For more than four decades, Fender electric guitars and amplifiers have had a tremendous influence on the way the world composes, plays and listens
to music. While guitarists in the early part of this century played country, folk or blues on acoustic guitars, in the 1930’s, jazz musicians experimented
with amplifying traditional hollow-body guitars so they could play with other
instruments at the same sound level.
In the 1940’s, a California inventor named Leo Fender had made some custom guitars and amplifiers in his radio shop. Eventually, Leo would create the world’s very first instrument amplifiers with built-in tone controls.
More importantly, though, was Leo’s vision of better guitar. With his knowledge of existing technologies, he knew he could improve on contemporary amplified hollow-body instruments . . . and improve upon them, he did. In 1951, he introduced the Broadcaster, the prototype solid-body guitar that would
eventually become the legendary Telecaster®.
The Tele®, as it became affectionately known, was the first solid-body electric Spanish-style guitar ever to go into commercial production. Soon to follow the Tele were the revolutionary Precision Bass® guitar in 1951, and the Stratocaster® in
Beautiful beaches, fast cars, and gorgeous women. This was the image associated with California during the 60’s. After WWII, California’s population grew by more than 10 million. Major magazines like Life and Newsweek promoted life in California by calling it “unassuming and carefree” with “plenty” of houses and a “wide open” job market.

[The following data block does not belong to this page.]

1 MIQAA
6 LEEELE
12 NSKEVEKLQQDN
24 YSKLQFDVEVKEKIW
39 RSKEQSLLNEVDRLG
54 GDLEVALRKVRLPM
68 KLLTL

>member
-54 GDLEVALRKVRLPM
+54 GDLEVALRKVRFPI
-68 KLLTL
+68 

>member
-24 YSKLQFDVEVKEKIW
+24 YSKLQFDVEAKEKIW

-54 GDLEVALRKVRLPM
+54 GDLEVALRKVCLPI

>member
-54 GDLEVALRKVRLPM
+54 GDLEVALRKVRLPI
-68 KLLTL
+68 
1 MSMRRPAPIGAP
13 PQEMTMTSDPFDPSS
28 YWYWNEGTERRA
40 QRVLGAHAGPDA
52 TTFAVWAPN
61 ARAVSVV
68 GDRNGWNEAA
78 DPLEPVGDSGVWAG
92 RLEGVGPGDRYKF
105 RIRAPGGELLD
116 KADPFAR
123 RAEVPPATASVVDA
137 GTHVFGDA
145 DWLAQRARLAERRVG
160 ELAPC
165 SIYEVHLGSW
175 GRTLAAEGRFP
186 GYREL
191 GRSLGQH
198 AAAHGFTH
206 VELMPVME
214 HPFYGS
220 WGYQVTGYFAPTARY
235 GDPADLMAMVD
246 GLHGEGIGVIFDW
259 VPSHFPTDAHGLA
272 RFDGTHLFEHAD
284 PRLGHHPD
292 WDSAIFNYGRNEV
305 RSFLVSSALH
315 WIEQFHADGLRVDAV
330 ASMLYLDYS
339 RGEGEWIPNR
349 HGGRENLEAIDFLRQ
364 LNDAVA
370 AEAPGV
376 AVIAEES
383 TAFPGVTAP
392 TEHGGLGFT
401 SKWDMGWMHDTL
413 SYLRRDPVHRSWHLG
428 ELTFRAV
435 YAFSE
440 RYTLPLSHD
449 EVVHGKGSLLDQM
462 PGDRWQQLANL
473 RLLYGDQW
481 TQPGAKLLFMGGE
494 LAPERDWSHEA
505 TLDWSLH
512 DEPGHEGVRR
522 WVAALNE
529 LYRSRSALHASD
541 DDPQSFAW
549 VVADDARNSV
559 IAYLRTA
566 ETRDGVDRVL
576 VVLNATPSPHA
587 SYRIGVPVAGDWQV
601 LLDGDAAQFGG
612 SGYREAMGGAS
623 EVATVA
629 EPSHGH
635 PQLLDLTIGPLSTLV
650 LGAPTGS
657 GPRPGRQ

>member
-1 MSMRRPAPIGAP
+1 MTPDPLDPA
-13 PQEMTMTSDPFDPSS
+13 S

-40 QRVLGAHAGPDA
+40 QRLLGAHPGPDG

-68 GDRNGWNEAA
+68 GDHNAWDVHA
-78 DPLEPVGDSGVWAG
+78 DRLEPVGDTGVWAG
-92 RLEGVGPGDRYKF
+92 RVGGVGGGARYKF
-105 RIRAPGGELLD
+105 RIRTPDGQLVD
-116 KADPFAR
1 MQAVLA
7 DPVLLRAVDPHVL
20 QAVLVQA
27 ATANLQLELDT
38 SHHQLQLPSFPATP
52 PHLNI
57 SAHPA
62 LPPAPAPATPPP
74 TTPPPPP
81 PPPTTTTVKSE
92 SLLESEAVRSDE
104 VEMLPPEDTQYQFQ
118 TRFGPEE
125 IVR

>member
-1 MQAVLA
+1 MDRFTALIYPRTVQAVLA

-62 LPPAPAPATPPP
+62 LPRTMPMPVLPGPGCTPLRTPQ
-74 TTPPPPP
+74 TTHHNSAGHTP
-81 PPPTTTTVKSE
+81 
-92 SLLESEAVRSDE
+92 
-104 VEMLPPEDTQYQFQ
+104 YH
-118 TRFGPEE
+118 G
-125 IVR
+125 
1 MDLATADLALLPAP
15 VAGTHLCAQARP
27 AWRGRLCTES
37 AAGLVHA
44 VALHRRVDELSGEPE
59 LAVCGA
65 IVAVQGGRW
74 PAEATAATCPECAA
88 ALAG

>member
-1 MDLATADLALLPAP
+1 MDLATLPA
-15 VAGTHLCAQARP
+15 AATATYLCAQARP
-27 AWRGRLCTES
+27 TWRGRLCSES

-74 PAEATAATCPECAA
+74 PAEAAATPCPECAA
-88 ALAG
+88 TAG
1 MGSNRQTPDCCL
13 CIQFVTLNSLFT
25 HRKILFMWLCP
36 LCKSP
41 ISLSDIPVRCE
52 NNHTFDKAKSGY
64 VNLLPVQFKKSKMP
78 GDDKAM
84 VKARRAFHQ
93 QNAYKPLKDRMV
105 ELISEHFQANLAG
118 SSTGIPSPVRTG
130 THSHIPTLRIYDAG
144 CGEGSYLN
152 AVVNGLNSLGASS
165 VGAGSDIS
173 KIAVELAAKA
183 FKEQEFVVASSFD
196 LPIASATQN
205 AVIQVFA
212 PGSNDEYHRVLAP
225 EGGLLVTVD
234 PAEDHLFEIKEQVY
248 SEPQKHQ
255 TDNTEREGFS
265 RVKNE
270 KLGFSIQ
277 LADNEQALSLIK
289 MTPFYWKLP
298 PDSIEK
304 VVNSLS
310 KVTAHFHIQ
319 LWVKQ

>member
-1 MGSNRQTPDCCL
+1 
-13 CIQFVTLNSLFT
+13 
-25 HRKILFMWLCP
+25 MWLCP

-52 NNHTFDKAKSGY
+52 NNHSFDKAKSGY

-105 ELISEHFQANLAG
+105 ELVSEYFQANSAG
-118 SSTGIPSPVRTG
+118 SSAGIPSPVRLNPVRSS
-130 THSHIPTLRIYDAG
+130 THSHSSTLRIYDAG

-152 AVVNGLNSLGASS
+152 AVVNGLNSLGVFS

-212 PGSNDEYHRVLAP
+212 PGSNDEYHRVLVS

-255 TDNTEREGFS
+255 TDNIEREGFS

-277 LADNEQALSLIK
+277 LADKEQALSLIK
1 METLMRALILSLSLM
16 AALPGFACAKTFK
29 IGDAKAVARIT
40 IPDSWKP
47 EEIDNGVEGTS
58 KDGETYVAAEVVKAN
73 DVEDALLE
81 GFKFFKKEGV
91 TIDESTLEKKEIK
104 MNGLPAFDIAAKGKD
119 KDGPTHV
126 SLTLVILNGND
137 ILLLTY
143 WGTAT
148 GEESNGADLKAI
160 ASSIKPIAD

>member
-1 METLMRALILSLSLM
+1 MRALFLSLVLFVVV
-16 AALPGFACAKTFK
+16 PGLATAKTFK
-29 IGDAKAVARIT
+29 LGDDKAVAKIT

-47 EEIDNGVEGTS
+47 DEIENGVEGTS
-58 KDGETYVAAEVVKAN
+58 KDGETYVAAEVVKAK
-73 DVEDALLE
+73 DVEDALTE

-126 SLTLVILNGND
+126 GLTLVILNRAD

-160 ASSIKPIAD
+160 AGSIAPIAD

Movies like “Slippery When Wet,” “Barefoot Adventure,” “Beach Party,” and “Bikini Beach” also promoted California’s “surf image.” But the biggest aspect of the surf culture was the music. The surf sound originated when Dale of the
Del-tones and Leo Fender, creator of Fender guitars, teamed up to develop an amplifier that would give the fuzzy surf sound. In 1961 “Let’s Go Trippin'” was released by the Del-Tones. This was the first surf song. Soon after songs like “Wipeout,” “Surfin’ Safari,” “Pipeline,” “and “Surfin’ USA” brought the surf culture to the world.
There were two different types of surf music. There were songs with vocals by groups like the Beach Boys and Jan and Dean, and then there were intrumentals. The instrumentals usually had extended electric guitar solos. “Pipeline” by Dale and the Del-Tones, and “Walk Don’t Run” by the Ventures are good examples of
instrumental surf songs. Chuck Berry was a big influence on the surf sound. Jan and Dean used his guitar riffs in two of their songs “Surf City” and “Dead Man’s Curve.” The Beach Boys also used Chuck Berry’s songs in their music.